The Winter's Tale

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Florizell Character Analysis

Polixenes’ son and the prince of Bohemia. He falls in love with Perdita and is willing to defy both his father and the norms of social hierarchy by eloping with her, a mere shepherd’s daughter. After his love for Perdita is discovered by Polixenes, Florizell flees to Sicilia, forcing Polixenes to follow him there and reconcile with Leontes. Once Perdita’s true identity as the daughter of Leontes’s is revealed, Florizell is able to marry her without trouble.

Florizell Quotes in The Winter's Tale

The The Winter's Tale quotes below are all either spoken by Florizell or refer to Florizell. For each quote, you can also see the other characters and themes related to it (each theme is indicated by its own dot and icon, like this one:
Loyalty, Fidelity, and Honesty Theme Icon
). Note: all page and citation info for the quotes below refers to the Simon & Schuster edition of The Winter's Tale published in 2005.
Act 4, Scene 4 Quotes

Thou dearest Perdita,
With these forced thoughts, I prithee, darken not
The mirth o' the feast.

Related Characters: Florizell (speaker), Perdita
Related Symbols: The Seasons
Page Number: 4.4.47-49
Explanation and Analysis:

Sixteen years have passed since act 3, making Perdita sixteen years old (ironically, the age at which the Shepherd, in the previous quote, wished "there were no age"). At a a seasonal sheep-shearing festival, Florizell, the son of Polixenes, compliments Perdita on her beauty. The two are in love, but neither knows Perdita's true identity. Because she believes she is not a noblewoman (much less a princess), Perdita is nervous about Polixenes discovering their love. Florizell, however, does not care about social status. He urges his dearest Perdita to let go of her anxious thoughts, begging her not to darken "The mirth o' the feast." Here, the prince combines a call for levity and merriment with the assertion that he is comfortable with a social inversion, or with marrying someone low born.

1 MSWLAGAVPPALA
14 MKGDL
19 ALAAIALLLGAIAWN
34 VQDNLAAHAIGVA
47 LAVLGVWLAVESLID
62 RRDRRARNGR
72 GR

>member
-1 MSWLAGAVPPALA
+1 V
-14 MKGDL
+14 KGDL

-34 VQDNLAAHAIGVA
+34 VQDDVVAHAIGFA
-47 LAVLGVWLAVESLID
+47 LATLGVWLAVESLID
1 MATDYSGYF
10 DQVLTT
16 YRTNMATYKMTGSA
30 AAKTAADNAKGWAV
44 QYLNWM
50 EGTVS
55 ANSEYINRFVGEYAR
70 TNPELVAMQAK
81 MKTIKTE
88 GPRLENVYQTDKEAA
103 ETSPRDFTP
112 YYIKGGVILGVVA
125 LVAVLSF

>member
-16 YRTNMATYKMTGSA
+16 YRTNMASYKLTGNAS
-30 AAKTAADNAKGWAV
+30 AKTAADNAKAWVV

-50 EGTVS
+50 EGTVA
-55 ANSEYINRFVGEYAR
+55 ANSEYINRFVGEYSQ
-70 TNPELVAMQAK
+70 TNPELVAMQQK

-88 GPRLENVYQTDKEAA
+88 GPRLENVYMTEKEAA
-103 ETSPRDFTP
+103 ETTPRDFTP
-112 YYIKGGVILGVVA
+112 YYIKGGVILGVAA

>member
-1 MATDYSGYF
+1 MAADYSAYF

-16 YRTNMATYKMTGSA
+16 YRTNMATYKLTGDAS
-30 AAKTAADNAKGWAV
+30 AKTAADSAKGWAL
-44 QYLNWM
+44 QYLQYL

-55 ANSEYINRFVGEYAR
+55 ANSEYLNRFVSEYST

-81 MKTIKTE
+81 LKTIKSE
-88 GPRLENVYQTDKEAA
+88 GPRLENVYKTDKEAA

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POLIXENES
Mark your divorce, young sir,
Whom son I dare not call; thou art too base
To be acknowledged: thou a sceptre's heir,
That thus affect'st a sheep-hook! Thou old traitor,
I am sorry that by hanging thee I can
But shorten thy life one week. And thou, fresh piece
Of excellent witchcraft, who of force must know
The royal fool thou copest with, —

SHEPHERD
O, my heart!

POLIXENES
I'll have thy beauty scratch'd with briers, and made
More homely than thy state. For thee, fond boy,
If I may ever know thou dost but sigh
That thou no more shalt see this knack, as never
I mean thou shalt, we'll bar thee from succession;
Not hold thee of our blood, no, not our kin,
Far than Deucalion off: mark thou my words:
Follow us to the court. Thou churl, for this time,
Though full of our displeasure, yet we free thee
From the dead blow of it. And you, enchantment.—
Worthy enough a herdsman: yea, him too,
That makes himself, but for our honour therein,
Unworthy thee, —if ever henceforth thou
These rural latches to his entrance open,
Or hoop his body more with thy embraces,
I will devise a death as cruel for thee
As thou art tender to't.

Related Characters: Polixenes (speaker), Shepherd (speaker), Florizell, Perdita
Page Number: 4.4.490-518
Explanation and Analysis:

Polixenes has discovered that his son plans to marry Perdita without his knowledge. Infuriated, he removes his disguise and tells his son to "mark" his divorce, indicating that he does not approve of (and is in fact disgusted by) the marriage. What's more, he refuses to refer to Florizell as his son, threatening to disown him and remove him as heir to the throne. In this angry speech Polixenes then threatens to hang the Shepherd and to have Perdita's face "scratch'd with briers."